Simulate this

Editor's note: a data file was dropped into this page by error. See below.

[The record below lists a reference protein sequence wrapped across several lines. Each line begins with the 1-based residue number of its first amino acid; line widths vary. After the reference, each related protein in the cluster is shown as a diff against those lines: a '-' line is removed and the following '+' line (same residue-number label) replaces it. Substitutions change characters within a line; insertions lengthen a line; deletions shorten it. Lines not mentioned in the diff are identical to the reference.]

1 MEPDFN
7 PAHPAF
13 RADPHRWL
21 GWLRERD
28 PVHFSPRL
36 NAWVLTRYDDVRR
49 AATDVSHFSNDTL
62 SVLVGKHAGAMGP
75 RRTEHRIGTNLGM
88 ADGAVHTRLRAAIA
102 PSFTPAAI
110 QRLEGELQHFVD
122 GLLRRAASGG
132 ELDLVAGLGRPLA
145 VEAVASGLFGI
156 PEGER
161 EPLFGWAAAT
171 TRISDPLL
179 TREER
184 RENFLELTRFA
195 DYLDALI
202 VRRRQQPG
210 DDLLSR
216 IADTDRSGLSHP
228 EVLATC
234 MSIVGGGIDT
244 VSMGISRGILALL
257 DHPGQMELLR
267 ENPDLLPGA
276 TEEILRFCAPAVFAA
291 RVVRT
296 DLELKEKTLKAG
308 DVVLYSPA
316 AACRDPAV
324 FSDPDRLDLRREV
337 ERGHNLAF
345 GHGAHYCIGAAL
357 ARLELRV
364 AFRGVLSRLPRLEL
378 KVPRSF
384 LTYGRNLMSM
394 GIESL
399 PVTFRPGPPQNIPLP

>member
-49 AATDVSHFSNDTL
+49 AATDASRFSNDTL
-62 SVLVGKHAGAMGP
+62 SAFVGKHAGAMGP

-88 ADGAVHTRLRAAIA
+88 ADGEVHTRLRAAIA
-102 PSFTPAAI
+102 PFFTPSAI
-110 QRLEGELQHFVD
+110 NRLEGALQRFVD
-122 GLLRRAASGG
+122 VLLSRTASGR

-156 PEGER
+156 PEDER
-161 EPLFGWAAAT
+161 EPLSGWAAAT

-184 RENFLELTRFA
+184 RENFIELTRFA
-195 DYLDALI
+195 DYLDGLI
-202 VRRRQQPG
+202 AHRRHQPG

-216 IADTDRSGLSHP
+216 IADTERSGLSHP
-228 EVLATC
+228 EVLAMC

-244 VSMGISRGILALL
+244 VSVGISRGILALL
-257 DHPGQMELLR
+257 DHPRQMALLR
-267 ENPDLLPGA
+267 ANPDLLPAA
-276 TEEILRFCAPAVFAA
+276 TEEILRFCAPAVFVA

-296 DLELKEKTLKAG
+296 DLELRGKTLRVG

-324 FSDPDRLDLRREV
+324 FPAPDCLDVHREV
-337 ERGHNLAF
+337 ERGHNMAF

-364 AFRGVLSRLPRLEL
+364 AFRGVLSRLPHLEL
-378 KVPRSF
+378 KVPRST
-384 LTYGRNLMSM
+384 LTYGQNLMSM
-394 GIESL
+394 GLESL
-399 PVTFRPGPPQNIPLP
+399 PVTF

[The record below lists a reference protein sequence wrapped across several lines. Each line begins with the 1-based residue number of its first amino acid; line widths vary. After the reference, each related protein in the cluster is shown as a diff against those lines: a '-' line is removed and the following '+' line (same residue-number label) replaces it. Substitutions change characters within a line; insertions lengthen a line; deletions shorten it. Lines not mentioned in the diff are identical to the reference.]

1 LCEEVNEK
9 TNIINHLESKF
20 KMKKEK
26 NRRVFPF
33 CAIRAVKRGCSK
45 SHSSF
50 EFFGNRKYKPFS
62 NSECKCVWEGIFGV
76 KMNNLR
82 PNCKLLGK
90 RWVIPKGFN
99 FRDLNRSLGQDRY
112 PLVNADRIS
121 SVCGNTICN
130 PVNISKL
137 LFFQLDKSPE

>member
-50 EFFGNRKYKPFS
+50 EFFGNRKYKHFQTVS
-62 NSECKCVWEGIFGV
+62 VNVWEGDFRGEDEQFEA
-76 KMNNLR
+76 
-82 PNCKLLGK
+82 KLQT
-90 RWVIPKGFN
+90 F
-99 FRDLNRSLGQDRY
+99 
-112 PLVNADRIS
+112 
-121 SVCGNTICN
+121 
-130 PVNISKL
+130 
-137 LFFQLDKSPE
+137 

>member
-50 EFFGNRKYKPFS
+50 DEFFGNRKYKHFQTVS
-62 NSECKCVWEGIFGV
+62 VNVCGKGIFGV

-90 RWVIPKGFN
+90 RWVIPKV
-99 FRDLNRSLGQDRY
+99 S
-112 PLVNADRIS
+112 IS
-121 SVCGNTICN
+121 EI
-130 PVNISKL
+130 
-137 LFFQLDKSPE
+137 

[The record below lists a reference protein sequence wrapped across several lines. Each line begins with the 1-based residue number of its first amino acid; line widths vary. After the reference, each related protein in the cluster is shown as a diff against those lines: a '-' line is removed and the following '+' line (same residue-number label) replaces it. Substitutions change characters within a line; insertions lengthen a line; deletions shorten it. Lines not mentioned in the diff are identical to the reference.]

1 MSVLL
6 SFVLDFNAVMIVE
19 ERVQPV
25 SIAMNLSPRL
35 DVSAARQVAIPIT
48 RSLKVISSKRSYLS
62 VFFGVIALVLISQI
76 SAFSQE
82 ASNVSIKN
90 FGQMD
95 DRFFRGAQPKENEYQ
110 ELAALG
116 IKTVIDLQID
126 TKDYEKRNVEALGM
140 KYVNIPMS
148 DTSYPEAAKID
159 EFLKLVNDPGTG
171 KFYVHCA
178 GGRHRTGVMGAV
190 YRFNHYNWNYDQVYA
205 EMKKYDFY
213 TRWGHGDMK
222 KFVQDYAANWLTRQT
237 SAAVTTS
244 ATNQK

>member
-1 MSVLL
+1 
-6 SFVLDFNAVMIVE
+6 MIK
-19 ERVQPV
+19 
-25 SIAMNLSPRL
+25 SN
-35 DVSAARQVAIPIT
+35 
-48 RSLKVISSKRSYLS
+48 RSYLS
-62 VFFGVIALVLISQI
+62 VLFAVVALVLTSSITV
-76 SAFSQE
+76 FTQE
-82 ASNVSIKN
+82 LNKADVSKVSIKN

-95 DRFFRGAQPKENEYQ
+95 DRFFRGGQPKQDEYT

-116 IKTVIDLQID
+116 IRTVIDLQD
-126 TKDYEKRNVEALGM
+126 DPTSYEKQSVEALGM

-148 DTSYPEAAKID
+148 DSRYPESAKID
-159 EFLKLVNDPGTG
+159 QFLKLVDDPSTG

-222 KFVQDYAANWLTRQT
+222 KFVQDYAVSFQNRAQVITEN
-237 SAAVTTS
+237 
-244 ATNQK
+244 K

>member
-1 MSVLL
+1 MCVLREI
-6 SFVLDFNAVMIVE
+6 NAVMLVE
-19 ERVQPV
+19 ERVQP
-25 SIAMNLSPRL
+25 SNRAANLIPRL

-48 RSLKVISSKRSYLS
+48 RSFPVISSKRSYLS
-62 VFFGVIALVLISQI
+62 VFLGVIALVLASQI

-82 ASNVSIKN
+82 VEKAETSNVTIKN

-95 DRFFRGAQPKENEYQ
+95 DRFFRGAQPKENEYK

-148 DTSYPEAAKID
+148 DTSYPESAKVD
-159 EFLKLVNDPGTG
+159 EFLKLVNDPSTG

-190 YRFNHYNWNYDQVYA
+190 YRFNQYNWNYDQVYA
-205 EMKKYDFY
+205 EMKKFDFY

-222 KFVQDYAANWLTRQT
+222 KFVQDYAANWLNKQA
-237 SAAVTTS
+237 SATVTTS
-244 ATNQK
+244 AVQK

Last year, the Mining Industry Skills Centre (MISC) teamed up with simulation experts QinetiQ to launch Project Canary, the resource sector’s first serious games-based training simulator. MISC adult learning and development chief advisor Deanna Hutchinson told MiningNewsPremium the tool placed individuals in a virtual world where they were confronted with realistic workplace scenarios in underground and surface mining. “Currently, the Australian resources industry does not have access to any training tool like Project Canary,” Hutchinson told CIN’S sister publication MiningNewsPremium.net. “Project Canary has been developed based on industry research and is designed to provide training that demands the full involvement of individual users, requiring them to put their skills and knowledge to the test in real-life scenarios.“The result will be better prepared people working to meet our industry’s objective of zero harm.” Hutchinson said that unlike other safety training simulations, Project Canary used multi-player scenarios which greatly expanded the potential to train users. “[The tool] helps trainers focus on the cognitive aspects of learning as it is a platform for exploring the decision-making process learners employ consciously and sub-consciously in their actions,” she said. The project was launched in September at MISC’s annual conference and has so far received a significant number of enquiries from organisations in Australia as well as overseas.Project Canary scenariosScenario 1: Hazard awarenessThe first scenario requires the learner to identify key hazards in their surroundings while conducting a clean-up in a minesite workshop. This scenario requires the learner to perform risk assessments and implement appropriate risk protocols. Scenario 2: Vehicle interactionThis scenario requires the user to select and operate a vehicle while applying their skills and knowledge in a variety of situations. Scenario 3: Underground coal hazardsThe user will be required to perform tasks in an underground coalmine while performing risk assessments. Scenario 4: EmergencyThe fourth scenario involves the user being placed in a surface minesite where an emergency situation is unfolding and requires the user to correctly follow emergency communication procedures. What the future holdsThe MISC is planning a technical upgrade of Project Canary every three years to include new technology, while updates to training module scenarios and object packs are made each quarter. A forum will also be developed for trainers to share experiences and ideas for further improving the quality of the simulator. Project Canary is available for purchase while demonstrations of the product will begin this month in Brisbane followed by a regional and interstate road show in April.The MISC is a Queensland-based, not-for-profit organisation and was formerly known as the Queensland Mining Industry Training Advisory Body before being re-launched in 2006.

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